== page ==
I don’t think too often about how a script looks, though I will say that I prefer Times New Roman to block script or script that looks like it came from an old typewriter (the script of some of the dissertations I read—not Japhet’s, though). My second grade teacher was once going on about different Cinderella books, and she said that one may have print that makes our imagination go wild. Interesting thought.
4. R.P.C. Hanson, Allegory and Event, page 206:
‘”Name”,’ [Origen] says, ‘is a summary title of the very nature of the person named.’ One of the objections to the theory that John the Baptist was a re-incarnation of Elijah was, in Origen’s eyes, the fact that this would have involved a change of name given to the same soul, yet no reason for this change is given in Scripture, as it is in the cases of Abraham, Sarah, Jacob, and Peter.
That sounds somewhat superstitious—your name determines the type of person you are or will be. Is it biblical? Esau in Genesis 27:6 says that Jacob is rightly named Jacob (supplanter), for Jacob took away Esau’s birthright and blessing. In I Samuel 25:25, Abigail says that her husband Nabal acts according to his name: foolish.
But this may not mean that everyone named Jacob is going to supplant. The Bible may just be saying that, in some cases, a person lives up (or down, as the case may be) to his name.
But God did give people new names, not so much according to their internal nature, but according to his plan for them. God planned for Abraham to be a father of many nations, so God called him “Abraham.” The same was true with Sarah, and Peter.
Or God may change a person’s name according to something that person has done. Jacob struggled with God, and so God called him “Israel.”
Joel Osteen once gave a sermon about a man named “Joe.” Joe’s wife couldn’t have children (I think), so Joe told all his friends and family to call him “Joseph,” which means “he will add.” By walking around with the name of “Joseph,” Joe was expressing his faith that God would add to his family, by enabling his wife to have a child. And that’s what happened.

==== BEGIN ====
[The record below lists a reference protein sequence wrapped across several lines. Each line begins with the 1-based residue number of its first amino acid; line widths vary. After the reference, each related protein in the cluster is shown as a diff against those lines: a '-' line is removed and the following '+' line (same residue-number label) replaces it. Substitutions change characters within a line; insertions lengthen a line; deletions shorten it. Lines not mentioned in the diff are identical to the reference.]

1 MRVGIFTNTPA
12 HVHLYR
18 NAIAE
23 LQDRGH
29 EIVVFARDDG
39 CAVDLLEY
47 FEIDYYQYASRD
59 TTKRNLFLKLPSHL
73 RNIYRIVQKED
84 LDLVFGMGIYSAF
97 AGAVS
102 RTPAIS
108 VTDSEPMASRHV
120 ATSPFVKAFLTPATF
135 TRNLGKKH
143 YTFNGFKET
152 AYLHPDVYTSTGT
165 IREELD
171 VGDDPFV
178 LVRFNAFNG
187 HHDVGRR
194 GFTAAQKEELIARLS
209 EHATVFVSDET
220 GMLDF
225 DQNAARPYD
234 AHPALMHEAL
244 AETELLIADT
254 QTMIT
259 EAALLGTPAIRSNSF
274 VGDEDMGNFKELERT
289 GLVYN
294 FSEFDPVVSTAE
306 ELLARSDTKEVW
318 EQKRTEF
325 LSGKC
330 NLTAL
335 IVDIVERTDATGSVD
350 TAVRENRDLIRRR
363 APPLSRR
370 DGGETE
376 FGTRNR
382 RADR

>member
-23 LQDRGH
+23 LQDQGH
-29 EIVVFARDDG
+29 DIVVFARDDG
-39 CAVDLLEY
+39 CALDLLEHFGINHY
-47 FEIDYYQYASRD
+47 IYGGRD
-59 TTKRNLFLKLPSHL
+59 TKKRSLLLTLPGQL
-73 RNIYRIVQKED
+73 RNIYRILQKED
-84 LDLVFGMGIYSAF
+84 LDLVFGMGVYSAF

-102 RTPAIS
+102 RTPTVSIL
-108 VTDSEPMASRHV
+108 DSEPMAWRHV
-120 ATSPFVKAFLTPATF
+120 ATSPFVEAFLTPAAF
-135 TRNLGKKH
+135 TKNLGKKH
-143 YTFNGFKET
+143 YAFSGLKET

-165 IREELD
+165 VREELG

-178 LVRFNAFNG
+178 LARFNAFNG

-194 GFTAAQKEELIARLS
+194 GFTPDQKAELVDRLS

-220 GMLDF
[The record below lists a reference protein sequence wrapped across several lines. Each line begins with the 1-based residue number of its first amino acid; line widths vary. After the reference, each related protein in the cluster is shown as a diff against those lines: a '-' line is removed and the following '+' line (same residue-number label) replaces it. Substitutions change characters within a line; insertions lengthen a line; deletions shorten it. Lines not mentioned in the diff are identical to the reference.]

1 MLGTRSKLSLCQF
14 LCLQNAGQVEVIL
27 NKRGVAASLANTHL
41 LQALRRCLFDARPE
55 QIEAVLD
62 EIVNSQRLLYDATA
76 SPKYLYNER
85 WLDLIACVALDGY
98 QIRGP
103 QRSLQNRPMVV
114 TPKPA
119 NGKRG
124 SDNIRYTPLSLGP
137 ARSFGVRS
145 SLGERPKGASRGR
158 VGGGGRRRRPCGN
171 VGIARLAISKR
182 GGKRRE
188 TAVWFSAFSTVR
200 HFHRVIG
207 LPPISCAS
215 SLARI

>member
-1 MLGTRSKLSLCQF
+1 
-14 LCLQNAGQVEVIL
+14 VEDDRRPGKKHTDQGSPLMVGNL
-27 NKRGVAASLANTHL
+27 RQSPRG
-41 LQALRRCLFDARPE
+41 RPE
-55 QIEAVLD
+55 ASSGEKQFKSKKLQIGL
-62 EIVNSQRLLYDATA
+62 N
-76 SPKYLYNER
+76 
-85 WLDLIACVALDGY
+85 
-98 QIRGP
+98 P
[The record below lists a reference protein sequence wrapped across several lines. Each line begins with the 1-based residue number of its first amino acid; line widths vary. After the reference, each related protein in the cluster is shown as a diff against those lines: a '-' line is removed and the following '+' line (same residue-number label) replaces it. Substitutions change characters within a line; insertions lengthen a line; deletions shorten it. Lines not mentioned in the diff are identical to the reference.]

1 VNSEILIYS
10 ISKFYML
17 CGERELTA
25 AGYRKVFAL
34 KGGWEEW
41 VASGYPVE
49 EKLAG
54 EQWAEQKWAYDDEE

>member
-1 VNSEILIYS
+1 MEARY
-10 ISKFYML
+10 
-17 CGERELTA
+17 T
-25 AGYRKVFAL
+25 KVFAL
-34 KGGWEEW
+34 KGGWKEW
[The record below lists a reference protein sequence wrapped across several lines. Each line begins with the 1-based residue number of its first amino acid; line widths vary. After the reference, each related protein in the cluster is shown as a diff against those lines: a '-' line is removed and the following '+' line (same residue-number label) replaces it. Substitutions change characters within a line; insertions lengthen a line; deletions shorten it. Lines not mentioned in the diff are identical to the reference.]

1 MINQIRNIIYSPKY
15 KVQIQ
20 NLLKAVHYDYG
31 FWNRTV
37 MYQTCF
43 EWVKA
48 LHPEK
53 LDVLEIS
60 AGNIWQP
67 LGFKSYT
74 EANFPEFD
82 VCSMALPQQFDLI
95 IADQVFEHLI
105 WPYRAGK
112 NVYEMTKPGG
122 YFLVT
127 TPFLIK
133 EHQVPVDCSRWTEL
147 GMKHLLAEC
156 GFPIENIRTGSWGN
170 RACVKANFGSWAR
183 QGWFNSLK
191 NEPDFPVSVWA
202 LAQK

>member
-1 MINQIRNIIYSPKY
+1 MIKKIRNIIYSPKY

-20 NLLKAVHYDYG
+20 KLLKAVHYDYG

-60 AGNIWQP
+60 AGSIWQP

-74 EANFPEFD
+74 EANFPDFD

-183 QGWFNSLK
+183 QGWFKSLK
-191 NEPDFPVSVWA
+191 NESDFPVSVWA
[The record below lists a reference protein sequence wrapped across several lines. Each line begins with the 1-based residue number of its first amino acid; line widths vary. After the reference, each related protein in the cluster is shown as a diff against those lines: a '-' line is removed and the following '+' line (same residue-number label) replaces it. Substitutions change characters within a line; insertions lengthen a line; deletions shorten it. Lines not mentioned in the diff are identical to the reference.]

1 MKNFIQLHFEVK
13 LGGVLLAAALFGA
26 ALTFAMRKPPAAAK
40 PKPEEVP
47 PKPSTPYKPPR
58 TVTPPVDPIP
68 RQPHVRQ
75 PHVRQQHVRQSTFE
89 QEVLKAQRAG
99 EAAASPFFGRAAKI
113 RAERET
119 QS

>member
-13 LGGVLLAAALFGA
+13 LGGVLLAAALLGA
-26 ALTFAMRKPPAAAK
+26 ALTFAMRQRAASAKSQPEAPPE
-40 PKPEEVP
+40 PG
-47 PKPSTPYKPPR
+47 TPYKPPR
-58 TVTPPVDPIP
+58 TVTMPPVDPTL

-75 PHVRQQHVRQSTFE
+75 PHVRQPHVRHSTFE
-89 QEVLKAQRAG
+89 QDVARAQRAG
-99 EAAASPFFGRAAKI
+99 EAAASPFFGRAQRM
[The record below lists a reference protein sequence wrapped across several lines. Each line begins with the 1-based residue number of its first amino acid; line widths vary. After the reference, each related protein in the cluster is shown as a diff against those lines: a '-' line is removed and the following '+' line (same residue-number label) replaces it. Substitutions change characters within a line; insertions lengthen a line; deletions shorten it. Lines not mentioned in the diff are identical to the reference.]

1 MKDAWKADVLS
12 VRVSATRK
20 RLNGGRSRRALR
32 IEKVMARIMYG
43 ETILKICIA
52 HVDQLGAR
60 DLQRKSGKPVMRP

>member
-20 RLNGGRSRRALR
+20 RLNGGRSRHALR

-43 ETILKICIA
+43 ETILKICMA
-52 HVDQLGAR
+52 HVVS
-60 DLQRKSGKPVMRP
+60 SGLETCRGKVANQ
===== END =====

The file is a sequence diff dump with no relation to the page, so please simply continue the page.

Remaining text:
The Gospel of “Name it, claim it” or “Word of Faith” may not always work, but there are biblical passages that talk about God rewarding faith. And one act of faith—of acknowledging the reality of a blessing that is not-yet—is to name yourself according to what God promises.
Of course, I don’t plan to change my name, which (like Jacob) means “supplanter.” The apostle James had it, and he was a decent guy! One thing many people do is to get an Internet name according to how they see themselves, or what they want to be.
5. N.F. Marcos, The Septuagint in Context, page 223:
Lucian was born in Samasota in Syria c. 250 CE…[F]or reasons that are not quite clear he was for many years in the shade, cut off from Church communion…[H]e took Arius as one of his disciples. In his final years he returned to the Church and died a martyr under the emperor Maximian (311-12).
On Sunday, I’ll be reading more about his recension. But, as a teaser, here’s what wikipedia says:
Lucian is also commonly credited with a critical recension of the text of the Septuagint and the Greek New Testament, which was later used by Chrysostom and the later Greek fathers, and which lies at the basis of the textus receptus.
Jerome mentions that copies were known in his day as “exemplaria Lucianea” but in other places he speaks rather disparagingly of the texts of Lucian. In the absence of definite information it is impossible to decide the merits of his critical labors.
He believed in the literal sense of the biblical text and thus laid stress on the need of textual accuracy. He undertook to revise the Septuagint based on the original Hebrew.